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Pax Britannica-
there were several smallish disasters including a replica man of war from the sailing days which was just laid down flat in a squall, water don the hates and shes gone in the blink of an eye
This one?

https://en.wikipedia.org/wiki/Bounty_(1960_ship)
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Old 4th Apr 2017, 18:07
  #28 (permalink)  
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40 years ago I used to visit the repair dock in Capetown and often used to see tankers and other ships with holes in the forward part of the hull big enough to drive a double deck bus through.

It was often said that they had encountered a long period compression wave which would literally stove in the bow for several bulkheads.

Frightening to think that they are still out there and driving ships to the bottom.

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Old 4th Apr 2017, 18:51
  #29 (permalink)  
 
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Originally Posted by ImageGear View Post
40 years ago I used to visit the repair dock in Capetown and often used to see tankers and other ships with holes in the forward part of the hull big enough to drive a double deck bus through.

It was often said that they had encountered a long period compression wave which would literally stove in the bow for several bulkheads.

Frightening to think that they are still out there and driving ships to the bottom.

Imagegear
Had one smash in the bottom of a RoRo-ship I was on. Funny feeling when I was dipping the 170 cm deep bottom tank and it only went in 50 cm.
The first quarter of the ship was lifted out of the water, and we met a new wave on the way down.
Floating dock in Setubal. Cut out the crumbled bottom, re-floated on the tank top, new section made, back in dock, positioned over new section, dock emptied, new section welded in.
Problem solved.
Per
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Old 4th Apr 2017, 20:05
  #30 (permalink)  
 
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Originally Posted by pax britanica View Post
One of my jobs lead me to spending a lot of time in Bermuda-a ship registry location and lots of insurance business. One day a big tanker came close to getting wrecked on the reef and talking with marine insurance guy I said I wouldn't fancy being crew on a tanker. he laughed and said they are no problem at all but never ever go anywhere near a bulk carrier because if something goes wrong the ship goes down in seconds.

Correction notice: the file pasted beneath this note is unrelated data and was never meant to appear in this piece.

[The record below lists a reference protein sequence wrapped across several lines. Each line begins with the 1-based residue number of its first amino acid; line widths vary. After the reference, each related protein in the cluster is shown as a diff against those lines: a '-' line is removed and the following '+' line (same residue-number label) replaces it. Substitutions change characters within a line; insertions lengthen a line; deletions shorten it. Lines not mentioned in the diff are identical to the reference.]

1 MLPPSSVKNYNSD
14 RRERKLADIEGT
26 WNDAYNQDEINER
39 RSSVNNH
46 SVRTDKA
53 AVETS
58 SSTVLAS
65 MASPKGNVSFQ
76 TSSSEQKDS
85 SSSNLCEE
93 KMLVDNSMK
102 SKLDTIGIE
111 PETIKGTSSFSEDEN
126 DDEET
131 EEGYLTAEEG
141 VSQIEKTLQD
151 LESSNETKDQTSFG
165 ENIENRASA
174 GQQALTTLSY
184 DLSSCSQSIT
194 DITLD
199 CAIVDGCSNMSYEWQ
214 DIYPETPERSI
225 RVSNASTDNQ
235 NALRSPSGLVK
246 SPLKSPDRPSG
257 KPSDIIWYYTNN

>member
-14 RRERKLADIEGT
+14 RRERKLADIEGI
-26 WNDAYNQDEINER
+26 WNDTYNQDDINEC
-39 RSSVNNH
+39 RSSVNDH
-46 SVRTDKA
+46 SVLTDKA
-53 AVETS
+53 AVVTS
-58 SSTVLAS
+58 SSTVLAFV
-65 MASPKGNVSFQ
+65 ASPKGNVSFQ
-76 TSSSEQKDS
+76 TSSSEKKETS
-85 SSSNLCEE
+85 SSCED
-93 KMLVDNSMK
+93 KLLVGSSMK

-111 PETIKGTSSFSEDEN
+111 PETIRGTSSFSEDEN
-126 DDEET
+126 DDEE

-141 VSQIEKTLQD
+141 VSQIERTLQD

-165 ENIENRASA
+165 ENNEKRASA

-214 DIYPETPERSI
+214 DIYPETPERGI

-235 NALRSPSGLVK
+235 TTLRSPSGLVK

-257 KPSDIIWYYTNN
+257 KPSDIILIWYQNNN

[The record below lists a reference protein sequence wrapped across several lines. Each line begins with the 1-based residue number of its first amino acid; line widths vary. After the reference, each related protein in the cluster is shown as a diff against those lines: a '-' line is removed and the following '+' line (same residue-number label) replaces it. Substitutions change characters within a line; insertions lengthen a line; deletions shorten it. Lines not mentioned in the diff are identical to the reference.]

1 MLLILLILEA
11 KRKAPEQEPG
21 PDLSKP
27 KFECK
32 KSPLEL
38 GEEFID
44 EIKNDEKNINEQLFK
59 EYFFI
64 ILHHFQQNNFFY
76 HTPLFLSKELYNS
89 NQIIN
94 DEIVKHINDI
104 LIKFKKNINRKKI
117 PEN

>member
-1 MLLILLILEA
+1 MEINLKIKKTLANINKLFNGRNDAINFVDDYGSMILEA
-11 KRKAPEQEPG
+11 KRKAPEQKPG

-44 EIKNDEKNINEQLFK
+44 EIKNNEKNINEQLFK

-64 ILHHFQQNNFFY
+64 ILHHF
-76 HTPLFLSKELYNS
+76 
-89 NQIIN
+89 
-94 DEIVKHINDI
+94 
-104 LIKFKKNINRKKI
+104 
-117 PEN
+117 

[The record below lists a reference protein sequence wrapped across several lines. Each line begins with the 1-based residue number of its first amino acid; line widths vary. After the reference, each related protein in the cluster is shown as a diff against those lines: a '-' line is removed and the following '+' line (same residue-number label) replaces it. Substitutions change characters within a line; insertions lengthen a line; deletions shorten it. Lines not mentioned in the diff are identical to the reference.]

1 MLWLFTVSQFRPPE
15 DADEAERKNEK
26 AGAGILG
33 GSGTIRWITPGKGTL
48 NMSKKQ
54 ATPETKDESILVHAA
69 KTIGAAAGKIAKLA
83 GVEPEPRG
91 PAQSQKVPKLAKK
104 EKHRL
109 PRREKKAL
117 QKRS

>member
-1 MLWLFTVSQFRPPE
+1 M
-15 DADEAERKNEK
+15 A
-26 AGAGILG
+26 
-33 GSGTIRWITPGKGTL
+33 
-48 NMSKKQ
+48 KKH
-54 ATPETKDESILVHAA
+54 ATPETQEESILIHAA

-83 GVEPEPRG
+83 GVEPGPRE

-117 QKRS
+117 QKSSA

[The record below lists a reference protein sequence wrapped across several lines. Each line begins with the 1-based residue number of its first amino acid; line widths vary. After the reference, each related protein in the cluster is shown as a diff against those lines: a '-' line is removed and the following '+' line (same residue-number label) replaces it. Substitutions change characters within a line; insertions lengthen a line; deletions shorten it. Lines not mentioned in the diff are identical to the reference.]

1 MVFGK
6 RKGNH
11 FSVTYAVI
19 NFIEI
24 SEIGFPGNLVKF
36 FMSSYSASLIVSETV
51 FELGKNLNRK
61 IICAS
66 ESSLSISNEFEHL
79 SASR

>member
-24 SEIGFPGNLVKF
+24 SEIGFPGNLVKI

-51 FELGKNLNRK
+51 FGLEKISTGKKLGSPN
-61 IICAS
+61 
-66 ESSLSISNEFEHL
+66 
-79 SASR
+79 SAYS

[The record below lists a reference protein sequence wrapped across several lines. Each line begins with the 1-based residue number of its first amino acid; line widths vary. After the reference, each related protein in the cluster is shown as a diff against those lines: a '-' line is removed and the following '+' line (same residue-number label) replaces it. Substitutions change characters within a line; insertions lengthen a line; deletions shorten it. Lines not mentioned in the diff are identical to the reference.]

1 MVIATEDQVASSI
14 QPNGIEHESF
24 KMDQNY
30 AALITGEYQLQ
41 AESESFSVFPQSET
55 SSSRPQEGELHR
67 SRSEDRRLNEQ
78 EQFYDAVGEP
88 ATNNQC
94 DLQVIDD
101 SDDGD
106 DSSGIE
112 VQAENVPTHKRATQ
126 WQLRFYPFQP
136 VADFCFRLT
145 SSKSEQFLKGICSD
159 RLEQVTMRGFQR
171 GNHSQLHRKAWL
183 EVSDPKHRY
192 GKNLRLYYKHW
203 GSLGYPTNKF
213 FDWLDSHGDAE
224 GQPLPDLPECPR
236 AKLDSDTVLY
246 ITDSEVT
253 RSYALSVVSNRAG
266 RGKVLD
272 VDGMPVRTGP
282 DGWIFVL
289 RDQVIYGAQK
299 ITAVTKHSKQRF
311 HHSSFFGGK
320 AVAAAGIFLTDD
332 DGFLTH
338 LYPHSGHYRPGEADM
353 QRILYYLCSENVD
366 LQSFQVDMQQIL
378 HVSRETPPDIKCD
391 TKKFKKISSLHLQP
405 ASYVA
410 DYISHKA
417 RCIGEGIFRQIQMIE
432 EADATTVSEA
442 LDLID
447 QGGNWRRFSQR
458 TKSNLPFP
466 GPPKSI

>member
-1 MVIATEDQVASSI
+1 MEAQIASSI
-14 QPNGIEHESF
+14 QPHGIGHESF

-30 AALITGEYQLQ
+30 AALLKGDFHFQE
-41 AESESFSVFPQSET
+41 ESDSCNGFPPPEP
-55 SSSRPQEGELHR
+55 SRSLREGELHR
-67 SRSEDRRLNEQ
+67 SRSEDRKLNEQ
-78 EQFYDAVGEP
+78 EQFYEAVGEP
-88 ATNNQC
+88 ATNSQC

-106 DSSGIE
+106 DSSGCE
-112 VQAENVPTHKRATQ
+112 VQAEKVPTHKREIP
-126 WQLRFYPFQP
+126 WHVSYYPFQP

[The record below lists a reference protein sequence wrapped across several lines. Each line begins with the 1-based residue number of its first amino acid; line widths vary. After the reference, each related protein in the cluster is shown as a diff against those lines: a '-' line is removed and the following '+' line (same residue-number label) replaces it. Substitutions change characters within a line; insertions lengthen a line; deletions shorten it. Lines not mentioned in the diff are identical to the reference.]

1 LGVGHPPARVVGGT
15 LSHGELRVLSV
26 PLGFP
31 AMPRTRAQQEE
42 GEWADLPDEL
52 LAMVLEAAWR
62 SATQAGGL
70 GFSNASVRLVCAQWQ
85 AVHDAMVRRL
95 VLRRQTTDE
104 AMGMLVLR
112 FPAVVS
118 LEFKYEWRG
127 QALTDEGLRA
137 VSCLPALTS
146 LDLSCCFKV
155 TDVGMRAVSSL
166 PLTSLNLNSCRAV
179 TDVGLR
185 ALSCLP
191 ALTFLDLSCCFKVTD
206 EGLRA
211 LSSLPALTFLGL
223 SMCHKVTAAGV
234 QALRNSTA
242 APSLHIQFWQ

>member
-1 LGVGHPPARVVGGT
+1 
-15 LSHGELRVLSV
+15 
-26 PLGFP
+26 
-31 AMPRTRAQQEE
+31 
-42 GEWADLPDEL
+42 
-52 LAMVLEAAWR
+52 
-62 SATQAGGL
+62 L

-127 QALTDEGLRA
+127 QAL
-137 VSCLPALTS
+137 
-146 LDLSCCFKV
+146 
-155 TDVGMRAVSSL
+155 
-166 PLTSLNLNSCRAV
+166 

As to the rogue waves, spend a winter on 'de rock' as Bermuda is called locally and watch the breakers hitting the reef on the north shore ten miles away where you can see a clear elevated line of white as the waves break -go out there and you can see they are 30-40 feet high as the northerly 25Kt wind pushes the seas relentless onward. Learn to respect the ocean really quickly living there even if you dont go out on it which no one does in the winter months if they have any sense or are very very experienced and on a big ship.

In my time there were several smallish disasters including a replica man of war from the sailing days which was just laid down flat in a squall, water don the hates and shes gone in the blink of an eye. The tanker I mentioned foundered upright on the ref and withing four hours she was on her side with huge holes torn in the plating from the giant waves scary stuff even from several miles away to see just what the ocean in a bad mood can do
Ships do flex in a seaway, if you stand on the bridge of a large ship in a moderate sea, you can watch the bow flexing, rising and falling, as the ship moves. Bulkies are a series of boxes with lids on, lined up, with a sharp end at one end and an accommodation block at the other. As has been mentioned, a dense heavy cargo like iron ore exacerbates the stresses on the hull which can lead to shearing stresses at bulkheads much the same way as a yorkie bar breaks at the divisions. On a positive note, tankers are actually quite hard to sink as they are made up of separate tanks giving an overall pocket effect. Several pockets have to be broken before buoyancy is lost. This was the case with a ship called the Ohio during the Malta convoys. It was bombed, abandoned and reboarded then still made it to Malta. As for the crew of this latest ship, my thoughts are with them and their families.